The Oregon Department of Fish & Wildlife has the following suggestions when it comes to fishing and beating the heat:
• Get up early. Fish early in the morning when water temperatures are cooler and fish are more active. You might also beat the swimmers, kayakers, paddle boarders, sailors, water skiers and others that might get in your way.
• Go higher. Lakes at higher elevations should be cooler than those on the valley floors. This is a great time of year to fish some of the hike-in lakes.
• Fish the headwaters. Water temperatures usually cool the higher you go in a river system. Elevations are higher, and streams are small — and more easily shaded by overhanging vegetation.
• Fish deeper. In lakes and ponds, fish will head to deeper, cooler waters. In rivers and streams, look for deeper pools to fish.
• Check before you go. There already are several active forest fires in the state. Check for fires and related road closures on Oregon’s interagency status map.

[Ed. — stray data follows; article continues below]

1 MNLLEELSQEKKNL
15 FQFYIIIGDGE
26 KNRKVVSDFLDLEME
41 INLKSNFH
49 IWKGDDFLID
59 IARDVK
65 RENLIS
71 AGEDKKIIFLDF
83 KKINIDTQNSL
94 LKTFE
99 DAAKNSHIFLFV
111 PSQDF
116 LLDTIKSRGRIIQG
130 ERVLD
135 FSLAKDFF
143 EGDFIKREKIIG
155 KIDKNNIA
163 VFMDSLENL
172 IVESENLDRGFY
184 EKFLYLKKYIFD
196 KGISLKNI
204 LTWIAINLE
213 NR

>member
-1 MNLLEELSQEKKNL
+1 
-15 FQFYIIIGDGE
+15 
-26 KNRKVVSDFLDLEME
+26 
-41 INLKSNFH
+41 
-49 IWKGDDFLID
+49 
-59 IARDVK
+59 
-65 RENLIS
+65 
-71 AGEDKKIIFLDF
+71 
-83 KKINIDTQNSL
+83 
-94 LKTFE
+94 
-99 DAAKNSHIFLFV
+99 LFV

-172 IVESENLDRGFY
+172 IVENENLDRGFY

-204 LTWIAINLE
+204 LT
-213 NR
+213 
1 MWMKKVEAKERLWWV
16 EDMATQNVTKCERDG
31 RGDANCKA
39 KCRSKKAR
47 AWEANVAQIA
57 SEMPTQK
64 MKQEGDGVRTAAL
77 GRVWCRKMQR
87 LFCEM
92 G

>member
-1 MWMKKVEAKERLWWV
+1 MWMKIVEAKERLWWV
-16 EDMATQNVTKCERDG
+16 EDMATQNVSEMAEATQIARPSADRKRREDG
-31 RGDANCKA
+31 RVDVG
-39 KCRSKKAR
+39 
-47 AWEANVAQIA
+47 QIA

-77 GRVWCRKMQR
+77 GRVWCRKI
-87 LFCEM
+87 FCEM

ODFW braces for drought
March, April and May of 2021 were among the driest spring months since the 1890s, and ODFW is bracing for a serious drought as summer arrives. Currently, 72% of the state is in severe or extreme drought status.
As the summer progresses, anglers should continue to expect changes to fish stocking, and possible emergency regulations. See more details here. The weekly Recreation Report will be your best source of information on conditions and any emergency regulations.
Big game hunters
If you didn’t draw a tag, you can still have a full hunting season this fall. Find out how in 7 things to consider if you didn’t draw a tag.
Watch wildlife from a distance
Young wild animals are rarely orphaned — mom’s probably just off foraging for food. So if you see a deer fawn, elk calf or other young animal alone, leave it where it is. Chances are an adult animal is nearby. Read more reasons why trying to “save” an animal may do more harm than good.